Recommended for whom?
Ages 12 and up. A fair and mostly-true telling of history, A Patriot’s History of the United States encourages young patriots to live like the founding fathers did- except, perhaps, in those matters that concern God.
(From the description on Amazon)
“For the past three decades, many history professors have allowed their biases to distort the way America’s past is taught. These intellectuals have searched for instances of racism, sexism, and bigotry in our history while downplaying the greatness of America’s patriots and the achievements of ‘dead white men.’
“A Patriot’s History of the United States corrects those doctrinaire biases. In this groundbreaking book, America’s discovery, founding, and development are reexamined with an appreciation for the elements of public virtue, personal liberty, and private property that make this nation uniquely successful. This book offers a long-overdue acknowledgment of America’s true and proud history.”
What is good
To be fair, you all ought to know that I have only read the first half of A Patriot’s History, as I was only studying for a test on American history through 1877. However, I’m determined to finish the book when I study for the next exam, because it was fascinating.
First of all, it was so refreshing to read a history written by folks who are actually trying to tell a true story, albeit imperfectly. This June I studied for a credit-by-exam test on early American history, and I was gobsmacked at the number of blatant lies in my test guide. Not only was the test politically correct to the point of eliminating key events like the global missions movement, it was also grossly uneducated about simple historical facts. Reading some of those assertions, I almost choked on my tea. For example:
- One textbook claimed that the North and the South were fighting primarily about whether slavery should be legal. Hint: it was actually about whether the South could secede.
- Another text cited clothing styles as one of the three causes of sexism. One of three.
A Patriot’s History attempts to put most of those liberal lies back where they belong: on the shelves with silly dramas like National Treasure and the Robin Hood legends. For example, Schweikart and Allen explain that Columbus did not in fact murder all the American Indians. Sure, they sometimes had skirmishes, but for the most part, both sides kept up a friendly trading business. Again, the authors don’t let the war crimes of Grenville or young American hotheads overshadow the heroism and sacrifice of the founding fathers. With every chapter, the authors encourage readers to think critically about the actions and ideas of the people who built this nation.
Oh, and can we talk for a moment about the separation of church and state? A phrase not ever mentioned in the Constitution, the Federalist papers, or even in the Declaration of Independence, this atheist construction has produced nothing but violations of the Bill of Rights and uninformed lemon tests since the late nineteenth century. Schweikart and Allen scathingly challenge the lie that religious freedom is subject to the whims of Supreme Court justices and overbearing superintendents. They explain that the right to freedom of religion (which is actually in the Constitution) guarantees that the state cannot make any rules about any religion or belief. What is more, the authors challenge the atheistic and socialistic decisions of the American government to shut Christians up about truth.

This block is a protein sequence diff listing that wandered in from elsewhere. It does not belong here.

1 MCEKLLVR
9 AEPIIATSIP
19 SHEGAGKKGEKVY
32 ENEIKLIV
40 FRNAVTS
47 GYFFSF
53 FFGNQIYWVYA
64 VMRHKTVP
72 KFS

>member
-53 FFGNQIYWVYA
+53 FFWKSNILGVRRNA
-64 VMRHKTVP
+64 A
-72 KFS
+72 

What is not good
However, for all their claims to present an unbiased account of our glorious history, Schweikart and Allen certainly do some editing and rearranging of their own, particularly when it comes to Christianity. Now I know a bit or two about the role of religion in early America. In my studies, I have placed a lot of emphasis on learning what our founders believed and how the Bible influenced their blueprint of a country. (David Barton’s American Heritage video series, by the way, is one of my favorite resources.)
Yet A Patriot’s History shies away from such discussion, instead trying to hammer home exaggerated accusations against religion; for example, that most (i.e. a select few) churches supported slavery in the antebellum south. Of course, they forget to mention that abolition, women’s rights, and nearly every other good social reform sprang directly from Christian ideals. Unfortunate misprint, isn’t it?
Worse still, Schweikart and Allen sometimes suppress truths or outright deny them: for example, claiming that George Washington did not live his Christian faith publicly. Never mind that he went to church every week until the day he died, spoke of a personal and active God constantly in his speeches and letters, and lived the life of a Christian. The authors delete all these documented facts, only offering the unattested remark that Washington was probably a Deist and did not live out a Christian faith.
I do not know the worldview of the authors, so I don’t know what their agenda was in writing this book, but I do know that one does not simply eliminate God from American history. I was sorely disappointed with the biased account of God and religion, especially since the book claimed to have the real unedited deal.
Their history text is not perfect, but next to writers like Albert Marrin and David Barton, Schweikart and Allen just might have the closest thing to historical truth. And, for every deleted paragraph of religious history, they encourage readers to do their research and think twice about what the government is telling them. All in all, A Patriot’s History of the United States is the ideal book for someone who is sick of liberal soap operas and ready to hear the real thing.